In that sense, the fairy story serves a certain purpose. It invites children to consider “adult” themes. By “adult” I do not mean smut (which is more the province of the immature) but ideas that require more than a simplistic solution. Dilemmas to which there is no perfect answer. Pain and sorrow that do not go away with a kiss. Hard choices. The sweet sorrow of saying goodby.

This is why the very best “children’s” books are engaging for adults as well. There is fun and adventure for the kids. There is also food for thought for those of all ages.

A few of the zingers that I liked:

“Is she [the Marquess] very terrible?”
The Green Wind frowned into his brambly beard. “All little girls are terrible,” he admitted finally, “but the Marquess, at least, has a very fine hat.” 

Ah, we fathers of daughters know this only too well.

All children are heartless. They have not yet grown a heart yet, which is why they can climb tall trees and say shocking things and leap so very high that grown-up hearts flutter in terror. Hearts weigh quite a lot. That is why it takes so long to grow one.

September ends up losing her heart (and her shadow and one shoe) in Fairyland - how and why is part of the fun.

I also found the scene where September is washed to be interesting. She has three things specially washed: her courage, her wishes, and her luck. This choice of the authors was interesting food for thought - and imaginative.

Like Bluerose, my kids thought the bicycle migration was hilarious. Particularly the food involved. (Tire jerky and axle grease whiskey?)

The philosophical high point for me was the scene where September meets her death. No, she doesn’t die, but she gets to meet her death, in person.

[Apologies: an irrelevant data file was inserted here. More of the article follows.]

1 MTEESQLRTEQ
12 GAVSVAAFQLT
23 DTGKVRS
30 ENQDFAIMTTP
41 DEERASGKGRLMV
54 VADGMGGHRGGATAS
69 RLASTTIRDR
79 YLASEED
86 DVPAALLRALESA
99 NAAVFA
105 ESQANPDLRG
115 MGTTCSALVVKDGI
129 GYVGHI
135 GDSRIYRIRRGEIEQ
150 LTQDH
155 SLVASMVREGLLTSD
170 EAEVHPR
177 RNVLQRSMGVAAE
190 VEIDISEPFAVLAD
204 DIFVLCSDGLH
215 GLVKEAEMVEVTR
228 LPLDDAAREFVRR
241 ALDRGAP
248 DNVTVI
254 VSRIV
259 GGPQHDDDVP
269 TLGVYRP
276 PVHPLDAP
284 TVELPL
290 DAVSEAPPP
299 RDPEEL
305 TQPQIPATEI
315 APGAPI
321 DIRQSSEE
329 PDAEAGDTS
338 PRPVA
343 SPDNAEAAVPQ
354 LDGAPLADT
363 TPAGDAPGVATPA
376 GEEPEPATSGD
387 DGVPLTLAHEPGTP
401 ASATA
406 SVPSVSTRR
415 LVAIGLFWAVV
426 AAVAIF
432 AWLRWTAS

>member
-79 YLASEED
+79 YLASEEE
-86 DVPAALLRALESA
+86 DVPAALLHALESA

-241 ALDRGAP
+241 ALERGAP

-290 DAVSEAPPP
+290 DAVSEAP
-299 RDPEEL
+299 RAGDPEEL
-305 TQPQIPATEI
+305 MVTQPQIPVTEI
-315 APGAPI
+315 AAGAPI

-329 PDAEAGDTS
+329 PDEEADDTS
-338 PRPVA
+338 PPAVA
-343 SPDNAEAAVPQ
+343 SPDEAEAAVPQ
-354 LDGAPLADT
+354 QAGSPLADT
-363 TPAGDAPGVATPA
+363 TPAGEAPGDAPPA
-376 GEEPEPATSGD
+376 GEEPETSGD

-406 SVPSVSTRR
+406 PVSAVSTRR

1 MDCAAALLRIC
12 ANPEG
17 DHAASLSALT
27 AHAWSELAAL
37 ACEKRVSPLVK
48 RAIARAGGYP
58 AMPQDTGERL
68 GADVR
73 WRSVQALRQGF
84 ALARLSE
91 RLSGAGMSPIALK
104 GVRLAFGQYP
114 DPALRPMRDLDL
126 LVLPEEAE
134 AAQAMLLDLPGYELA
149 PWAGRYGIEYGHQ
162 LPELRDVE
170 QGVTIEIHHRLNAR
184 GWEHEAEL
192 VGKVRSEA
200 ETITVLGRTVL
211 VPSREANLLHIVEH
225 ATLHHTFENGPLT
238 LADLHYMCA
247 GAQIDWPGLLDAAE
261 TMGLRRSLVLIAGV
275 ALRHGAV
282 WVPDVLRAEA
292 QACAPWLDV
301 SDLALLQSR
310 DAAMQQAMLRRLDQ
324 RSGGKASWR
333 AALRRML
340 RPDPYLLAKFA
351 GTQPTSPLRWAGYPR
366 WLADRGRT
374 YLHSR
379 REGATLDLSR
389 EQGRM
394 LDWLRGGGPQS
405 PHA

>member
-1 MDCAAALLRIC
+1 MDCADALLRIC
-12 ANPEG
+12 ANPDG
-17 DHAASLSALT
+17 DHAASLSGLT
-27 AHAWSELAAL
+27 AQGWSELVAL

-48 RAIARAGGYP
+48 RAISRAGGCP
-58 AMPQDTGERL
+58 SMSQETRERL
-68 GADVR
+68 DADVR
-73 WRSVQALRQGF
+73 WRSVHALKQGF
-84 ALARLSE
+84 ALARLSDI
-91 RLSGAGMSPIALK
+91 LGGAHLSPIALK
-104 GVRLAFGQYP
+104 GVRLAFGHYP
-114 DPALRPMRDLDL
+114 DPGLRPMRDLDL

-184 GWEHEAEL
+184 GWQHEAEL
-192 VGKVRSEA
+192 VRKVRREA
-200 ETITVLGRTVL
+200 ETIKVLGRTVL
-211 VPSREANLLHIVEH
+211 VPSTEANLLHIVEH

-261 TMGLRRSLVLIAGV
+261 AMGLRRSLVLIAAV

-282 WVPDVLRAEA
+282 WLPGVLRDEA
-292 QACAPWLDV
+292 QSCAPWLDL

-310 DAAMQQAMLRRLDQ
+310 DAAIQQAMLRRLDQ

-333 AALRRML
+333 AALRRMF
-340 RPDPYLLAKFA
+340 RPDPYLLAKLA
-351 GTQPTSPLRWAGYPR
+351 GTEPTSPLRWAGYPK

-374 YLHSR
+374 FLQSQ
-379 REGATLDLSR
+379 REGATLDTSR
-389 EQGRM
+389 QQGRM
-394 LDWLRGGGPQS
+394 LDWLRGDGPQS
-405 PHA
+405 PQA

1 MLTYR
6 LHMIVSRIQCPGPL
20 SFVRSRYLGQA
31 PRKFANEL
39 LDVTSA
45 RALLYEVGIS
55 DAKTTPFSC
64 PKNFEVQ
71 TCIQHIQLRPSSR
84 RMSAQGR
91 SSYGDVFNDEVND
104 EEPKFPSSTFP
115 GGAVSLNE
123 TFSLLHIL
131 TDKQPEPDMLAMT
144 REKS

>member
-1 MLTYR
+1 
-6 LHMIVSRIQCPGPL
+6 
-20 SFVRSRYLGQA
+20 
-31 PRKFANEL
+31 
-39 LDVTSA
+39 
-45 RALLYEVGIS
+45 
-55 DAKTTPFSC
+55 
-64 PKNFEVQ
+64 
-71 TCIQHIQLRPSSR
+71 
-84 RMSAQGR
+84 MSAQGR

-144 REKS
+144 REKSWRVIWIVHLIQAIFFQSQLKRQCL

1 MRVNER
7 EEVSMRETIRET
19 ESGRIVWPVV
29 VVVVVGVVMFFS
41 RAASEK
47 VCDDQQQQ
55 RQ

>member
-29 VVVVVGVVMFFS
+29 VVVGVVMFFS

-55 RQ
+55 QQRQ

“Who are you?”
“I am death,” said the creature. “I thought that was obvious.”
“But you’re so small!”
“Only because you are so small. You are young and far away from your Death, September, so I seem as anything would seem if you saw it from a long way off - very small, very harmless. But I am always closer than I appear. As you grow, I shall grow with you, until at the end, I shall loom huge and dark over your bed, and you will shut your eyes so as not to see me.”

And later in the conversation:

“Death, I don’t know what to do.”
“It’s very brave of you to admit that. Most knightly folk I happen by bluster and force me to place chess with them. I don’t even like chess! … And it’s the wrong metaphor entirely. Death is not a is more like a carnival trick. You cannot win, no matter how you move your queen.”

Perhaps this is heavy stuff for kids, but my second born has been asking pointed questions about life and death since she was two. The author does better than most at facing the issue bluntly, starting a conversation rather than ignoring the implications. And too many of us like to think we would win that chess game, whether with cryogenics, health fads, or self delusion of whatever sort.

Finally, I was gratified to read another modern book that grants the possibility of a quest and an adventure, to a girl. Consistently, throughout history, there have been hero tales featuring boys. Occasionally, a girl or a woman will get a shot, but more often than not, they are the inspiration for the quest, content to sit at home and wait. This was nowhere more true than in the Victorian ideal, where the woman who failed to keep her place typically came to no good. Even now, far too many works of fiction (and most of popular culture) teach girls that their worth comes from their ability to get a man. That becomes the whole focus of existence. The girl gets her prince and that is the zenith of her life. From then on, adventure is a thing of the past, if it ever existed.